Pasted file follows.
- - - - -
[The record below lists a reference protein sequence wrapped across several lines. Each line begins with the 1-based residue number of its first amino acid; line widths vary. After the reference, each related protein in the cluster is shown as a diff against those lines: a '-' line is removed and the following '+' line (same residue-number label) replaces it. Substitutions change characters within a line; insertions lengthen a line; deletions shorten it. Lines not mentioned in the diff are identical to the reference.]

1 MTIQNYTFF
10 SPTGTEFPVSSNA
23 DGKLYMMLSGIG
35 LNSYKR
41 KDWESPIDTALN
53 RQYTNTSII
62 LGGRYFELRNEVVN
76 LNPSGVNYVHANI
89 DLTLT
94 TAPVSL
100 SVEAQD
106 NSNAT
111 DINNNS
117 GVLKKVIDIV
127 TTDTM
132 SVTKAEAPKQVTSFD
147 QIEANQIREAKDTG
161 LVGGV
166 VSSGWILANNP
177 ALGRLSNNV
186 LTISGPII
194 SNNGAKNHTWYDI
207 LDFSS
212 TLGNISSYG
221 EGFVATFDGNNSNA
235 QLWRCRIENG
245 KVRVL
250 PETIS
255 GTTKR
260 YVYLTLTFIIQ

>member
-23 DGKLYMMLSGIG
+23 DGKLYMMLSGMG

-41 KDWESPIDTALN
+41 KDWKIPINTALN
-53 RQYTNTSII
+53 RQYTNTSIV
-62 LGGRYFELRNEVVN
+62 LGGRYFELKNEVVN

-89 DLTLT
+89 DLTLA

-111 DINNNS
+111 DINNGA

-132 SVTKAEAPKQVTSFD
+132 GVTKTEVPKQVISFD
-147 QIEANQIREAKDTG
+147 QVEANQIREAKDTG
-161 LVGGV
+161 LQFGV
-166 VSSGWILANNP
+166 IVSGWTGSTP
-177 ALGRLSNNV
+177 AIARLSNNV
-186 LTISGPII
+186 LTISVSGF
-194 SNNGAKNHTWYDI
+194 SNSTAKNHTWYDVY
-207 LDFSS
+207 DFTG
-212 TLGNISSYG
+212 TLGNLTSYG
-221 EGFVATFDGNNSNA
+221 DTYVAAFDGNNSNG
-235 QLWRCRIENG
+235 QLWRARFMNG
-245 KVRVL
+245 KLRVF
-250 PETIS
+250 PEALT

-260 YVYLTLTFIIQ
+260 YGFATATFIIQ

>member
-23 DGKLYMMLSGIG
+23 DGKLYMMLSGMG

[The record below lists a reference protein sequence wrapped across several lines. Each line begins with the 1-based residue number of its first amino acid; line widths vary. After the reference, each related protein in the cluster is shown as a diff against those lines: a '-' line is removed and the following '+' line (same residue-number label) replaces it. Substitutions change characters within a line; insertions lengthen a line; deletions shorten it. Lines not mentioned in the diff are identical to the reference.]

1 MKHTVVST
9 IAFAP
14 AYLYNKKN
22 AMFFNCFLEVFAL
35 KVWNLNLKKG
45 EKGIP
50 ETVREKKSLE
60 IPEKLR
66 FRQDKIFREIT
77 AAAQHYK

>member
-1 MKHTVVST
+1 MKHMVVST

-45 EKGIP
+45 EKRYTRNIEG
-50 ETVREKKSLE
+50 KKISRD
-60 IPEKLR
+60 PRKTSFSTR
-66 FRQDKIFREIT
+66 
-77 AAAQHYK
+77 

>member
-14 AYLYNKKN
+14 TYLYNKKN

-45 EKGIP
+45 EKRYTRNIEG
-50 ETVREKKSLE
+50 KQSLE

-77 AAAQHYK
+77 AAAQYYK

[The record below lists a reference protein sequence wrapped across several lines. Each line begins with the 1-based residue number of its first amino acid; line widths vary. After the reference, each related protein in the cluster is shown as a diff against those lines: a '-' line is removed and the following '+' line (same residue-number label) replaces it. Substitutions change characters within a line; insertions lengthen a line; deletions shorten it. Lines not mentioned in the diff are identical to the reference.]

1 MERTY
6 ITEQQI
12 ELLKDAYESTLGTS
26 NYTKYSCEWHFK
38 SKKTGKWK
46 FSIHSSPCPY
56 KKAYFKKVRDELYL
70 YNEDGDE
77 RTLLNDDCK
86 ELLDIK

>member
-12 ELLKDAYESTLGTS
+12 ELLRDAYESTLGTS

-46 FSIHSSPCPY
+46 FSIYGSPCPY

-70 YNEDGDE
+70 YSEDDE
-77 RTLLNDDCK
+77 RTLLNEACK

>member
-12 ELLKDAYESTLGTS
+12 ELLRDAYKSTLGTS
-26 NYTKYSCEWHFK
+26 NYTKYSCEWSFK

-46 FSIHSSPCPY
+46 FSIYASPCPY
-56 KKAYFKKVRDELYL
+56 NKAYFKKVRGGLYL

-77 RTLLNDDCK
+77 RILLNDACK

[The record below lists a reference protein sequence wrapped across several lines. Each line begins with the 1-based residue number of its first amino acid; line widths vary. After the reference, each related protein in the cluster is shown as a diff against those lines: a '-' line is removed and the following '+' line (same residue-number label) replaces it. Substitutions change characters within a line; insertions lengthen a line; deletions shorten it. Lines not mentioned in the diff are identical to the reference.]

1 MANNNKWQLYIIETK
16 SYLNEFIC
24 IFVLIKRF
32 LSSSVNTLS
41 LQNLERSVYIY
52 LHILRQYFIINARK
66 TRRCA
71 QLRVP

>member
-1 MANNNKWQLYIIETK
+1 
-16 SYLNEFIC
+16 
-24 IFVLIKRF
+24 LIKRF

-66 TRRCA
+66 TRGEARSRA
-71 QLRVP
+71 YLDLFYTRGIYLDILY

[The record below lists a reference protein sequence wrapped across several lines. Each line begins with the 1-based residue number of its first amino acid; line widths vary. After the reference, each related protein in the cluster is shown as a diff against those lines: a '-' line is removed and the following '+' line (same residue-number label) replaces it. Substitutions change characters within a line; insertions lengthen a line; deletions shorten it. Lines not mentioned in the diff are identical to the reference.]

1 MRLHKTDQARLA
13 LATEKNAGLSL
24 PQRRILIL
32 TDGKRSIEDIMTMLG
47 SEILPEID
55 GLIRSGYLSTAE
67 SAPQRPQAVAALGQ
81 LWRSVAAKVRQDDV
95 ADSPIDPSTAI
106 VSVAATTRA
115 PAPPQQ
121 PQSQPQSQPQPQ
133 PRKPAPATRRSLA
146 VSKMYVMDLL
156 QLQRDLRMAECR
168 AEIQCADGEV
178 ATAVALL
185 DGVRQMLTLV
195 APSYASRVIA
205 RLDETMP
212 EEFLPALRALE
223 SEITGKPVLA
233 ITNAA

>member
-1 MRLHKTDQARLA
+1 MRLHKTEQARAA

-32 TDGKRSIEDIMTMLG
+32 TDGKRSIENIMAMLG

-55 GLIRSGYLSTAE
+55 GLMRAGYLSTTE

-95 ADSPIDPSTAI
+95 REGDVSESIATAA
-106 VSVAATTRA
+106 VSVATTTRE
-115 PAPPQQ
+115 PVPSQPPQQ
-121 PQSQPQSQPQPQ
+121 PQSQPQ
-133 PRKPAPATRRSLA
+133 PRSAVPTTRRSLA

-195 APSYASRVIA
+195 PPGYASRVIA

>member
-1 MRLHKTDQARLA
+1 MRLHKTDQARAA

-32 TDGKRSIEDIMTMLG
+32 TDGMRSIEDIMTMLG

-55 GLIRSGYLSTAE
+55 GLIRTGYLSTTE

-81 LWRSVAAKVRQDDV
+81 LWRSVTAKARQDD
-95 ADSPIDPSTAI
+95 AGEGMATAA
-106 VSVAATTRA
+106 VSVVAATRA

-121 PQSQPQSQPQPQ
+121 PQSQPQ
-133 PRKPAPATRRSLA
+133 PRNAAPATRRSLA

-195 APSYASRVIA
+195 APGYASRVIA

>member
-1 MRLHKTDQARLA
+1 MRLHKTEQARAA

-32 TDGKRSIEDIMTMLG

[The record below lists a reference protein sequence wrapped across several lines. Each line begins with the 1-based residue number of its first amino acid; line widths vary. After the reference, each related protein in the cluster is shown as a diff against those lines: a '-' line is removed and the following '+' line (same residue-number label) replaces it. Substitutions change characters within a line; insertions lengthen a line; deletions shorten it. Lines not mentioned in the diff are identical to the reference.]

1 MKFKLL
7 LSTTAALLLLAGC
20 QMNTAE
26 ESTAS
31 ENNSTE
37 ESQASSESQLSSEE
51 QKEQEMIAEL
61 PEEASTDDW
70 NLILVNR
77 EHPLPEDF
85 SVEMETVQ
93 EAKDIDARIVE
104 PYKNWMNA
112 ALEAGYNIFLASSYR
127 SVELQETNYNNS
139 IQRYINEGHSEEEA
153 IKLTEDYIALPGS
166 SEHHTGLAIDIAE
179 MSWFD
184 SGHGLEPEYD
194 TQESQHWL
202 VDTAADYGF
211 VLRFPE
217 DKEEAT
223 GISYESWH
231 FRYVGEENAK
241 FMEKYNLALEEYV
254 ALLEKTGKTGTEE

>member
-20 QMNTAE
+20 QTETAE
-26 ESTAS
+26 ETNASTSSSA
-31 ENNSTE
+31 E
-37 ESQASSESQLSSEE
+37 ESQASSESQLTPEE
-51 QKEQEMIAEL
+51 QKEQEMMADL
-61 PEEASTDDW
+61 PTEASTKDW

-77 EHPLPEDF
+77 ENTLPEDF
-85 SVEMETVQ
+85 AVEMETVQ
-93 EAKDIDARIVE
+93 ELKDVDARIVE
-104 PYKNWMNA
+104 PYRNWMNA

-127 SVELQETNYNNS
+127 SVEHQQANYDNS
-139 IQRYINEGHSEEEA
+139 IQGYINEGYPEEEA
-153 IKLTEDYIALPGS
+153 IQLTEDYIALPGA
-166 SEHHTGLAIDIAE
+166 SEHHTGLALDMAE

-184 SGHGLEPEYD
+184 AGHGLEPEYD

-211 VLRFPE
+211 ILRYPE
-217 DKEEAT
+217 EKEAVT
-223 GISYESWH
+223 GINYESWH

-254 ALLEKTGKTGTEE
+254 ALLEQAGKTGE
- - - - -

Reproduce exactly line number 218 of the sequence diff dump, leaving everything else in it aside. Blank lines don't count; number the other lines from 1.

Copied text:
-133 PRKPAPATRRSLA